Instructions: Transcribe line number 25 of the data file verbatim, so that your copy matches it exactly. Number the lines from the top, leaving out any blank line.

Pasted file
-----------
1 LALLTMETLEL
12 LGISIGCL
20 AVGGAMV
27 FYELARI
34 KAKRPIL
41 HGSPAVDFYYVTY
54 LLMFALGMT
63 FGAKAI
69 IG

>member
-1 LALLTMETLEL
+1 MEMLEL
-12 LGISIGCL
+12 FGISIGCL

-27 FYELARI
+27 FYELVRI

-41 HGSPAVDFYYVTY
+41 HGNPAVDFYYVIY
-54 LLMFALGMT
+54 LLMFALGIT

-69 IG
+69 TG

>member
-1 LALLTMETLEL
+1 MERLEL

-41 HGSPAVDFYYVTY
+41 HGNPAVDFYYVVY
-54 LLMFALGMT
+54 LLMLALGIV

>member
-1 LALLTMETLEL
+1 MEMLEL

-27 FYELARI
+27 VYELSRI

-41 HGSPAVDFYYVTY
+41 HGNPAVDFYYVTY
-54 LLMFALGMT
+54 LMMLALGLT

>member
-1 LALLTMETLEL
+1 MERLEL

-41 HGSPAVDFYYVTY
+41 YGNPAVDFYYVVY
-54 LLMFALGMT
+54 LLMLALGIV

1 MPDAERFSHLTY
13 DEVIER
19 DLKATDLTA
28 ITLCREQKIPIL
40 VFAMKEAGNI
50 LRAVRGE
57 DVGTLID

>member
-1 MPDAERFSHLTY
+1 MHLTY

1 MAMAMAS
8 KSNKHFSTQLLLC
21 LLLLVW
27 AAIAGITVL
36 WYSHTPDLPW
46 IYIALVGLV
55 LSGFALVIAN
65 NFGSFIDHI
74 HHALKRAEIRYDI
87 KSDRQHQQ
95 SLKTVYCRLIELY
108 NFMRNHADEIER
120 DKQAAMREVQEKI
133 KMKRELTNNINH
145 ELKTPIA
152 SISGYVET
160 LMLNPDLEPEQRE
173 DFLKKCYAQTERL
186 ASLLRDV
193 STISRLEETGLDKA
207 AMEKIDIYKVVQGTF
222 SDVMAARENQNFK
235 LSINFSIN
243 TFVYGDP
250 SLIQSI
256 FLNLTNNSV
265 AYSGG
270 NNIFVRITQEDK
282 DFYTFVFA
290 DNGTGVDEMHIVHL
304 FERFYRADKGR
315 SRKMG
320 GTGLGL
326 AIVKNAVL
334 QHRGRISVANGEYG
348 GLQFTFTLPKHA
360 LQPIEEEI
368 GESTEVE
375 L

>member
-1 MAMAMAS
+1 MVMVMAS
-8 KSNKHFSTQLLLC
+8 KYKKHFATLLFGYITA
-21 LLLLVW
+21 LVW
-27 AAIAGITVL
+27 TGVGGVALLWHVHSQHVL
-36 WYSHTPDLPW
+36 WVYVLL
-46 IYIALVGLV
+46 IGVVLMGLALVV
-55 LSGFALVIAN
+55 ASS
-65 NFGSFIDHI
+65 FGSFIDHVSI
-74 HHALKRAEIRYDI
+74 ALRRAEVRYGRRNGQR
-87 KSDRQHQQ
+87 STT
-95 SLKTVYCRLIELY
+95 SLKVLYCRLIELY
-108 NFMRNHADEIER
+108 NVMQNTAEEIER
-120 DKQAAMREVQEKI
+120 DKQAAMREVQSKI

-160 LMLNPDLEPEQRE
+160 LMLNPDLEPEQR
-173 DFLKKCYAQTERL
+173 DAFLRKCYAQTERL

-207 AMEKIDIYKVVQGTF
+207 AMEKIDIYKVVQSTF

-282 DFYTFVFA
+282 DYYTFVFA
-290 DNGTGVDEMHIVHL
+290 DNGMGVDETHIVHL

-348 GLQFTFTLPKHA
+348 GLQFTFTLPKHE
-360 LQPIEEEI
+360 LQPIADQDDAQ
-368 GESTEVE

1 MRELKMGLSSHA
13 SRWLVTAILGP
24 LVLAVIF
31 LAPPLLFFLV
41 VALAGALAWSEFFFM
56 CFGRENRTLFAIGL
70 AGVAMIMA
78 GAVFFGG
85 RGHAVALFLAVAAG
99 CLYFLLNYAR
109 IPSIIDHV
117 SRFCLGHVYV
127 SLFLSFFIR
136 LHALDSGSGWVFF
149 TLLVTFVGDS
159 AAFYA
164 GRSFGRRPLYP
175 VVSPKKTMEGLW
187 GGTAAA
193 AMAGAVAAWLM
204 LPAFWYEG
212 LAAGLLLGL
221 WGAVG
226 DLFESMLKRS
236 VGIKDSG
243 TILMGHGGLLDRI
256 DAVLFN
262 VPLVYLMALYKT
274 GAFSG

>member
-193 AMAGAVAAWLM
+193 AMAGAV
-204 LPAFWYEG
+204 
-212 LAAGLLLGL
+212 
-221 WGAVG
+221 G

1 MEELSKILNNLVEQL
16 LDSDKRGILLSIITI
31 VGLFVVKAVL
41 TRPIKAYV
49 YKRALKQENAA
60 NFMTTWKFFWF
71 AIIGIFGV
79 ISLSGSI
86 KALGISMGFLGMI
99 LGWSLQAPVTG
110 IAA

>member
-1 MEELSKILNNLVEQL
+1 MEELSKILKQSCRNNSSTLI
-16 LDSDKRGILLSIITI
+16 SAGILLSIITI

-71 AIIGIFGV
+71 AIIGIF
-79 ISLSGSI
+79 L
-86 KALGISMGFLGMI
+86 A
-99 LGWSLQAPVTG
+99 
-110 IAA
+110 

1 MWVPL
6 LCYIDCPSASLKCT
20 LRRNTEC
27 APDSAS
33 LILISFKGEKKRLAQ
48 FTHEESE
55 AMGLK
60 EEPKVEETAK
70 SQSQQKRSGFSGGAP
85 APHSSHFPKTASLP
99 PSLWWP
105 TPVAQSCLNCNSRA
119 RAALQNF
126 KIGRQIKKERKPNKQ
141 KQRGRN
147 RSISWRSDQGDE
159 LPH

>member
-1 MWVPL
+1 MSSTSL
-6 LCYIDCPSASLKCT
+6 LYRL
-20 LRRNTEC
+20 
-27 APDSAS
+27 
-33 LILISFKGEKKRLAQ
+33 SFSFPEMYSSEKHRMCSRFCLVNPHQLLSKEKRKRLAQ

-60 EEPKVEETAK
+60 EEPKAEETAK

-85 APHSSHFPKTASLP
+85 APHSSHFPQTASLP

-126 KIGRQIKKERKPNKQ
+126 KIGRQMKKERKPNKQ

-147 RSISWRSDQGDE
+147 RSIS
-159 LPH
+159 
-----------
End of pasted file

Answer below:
+1 MERLEL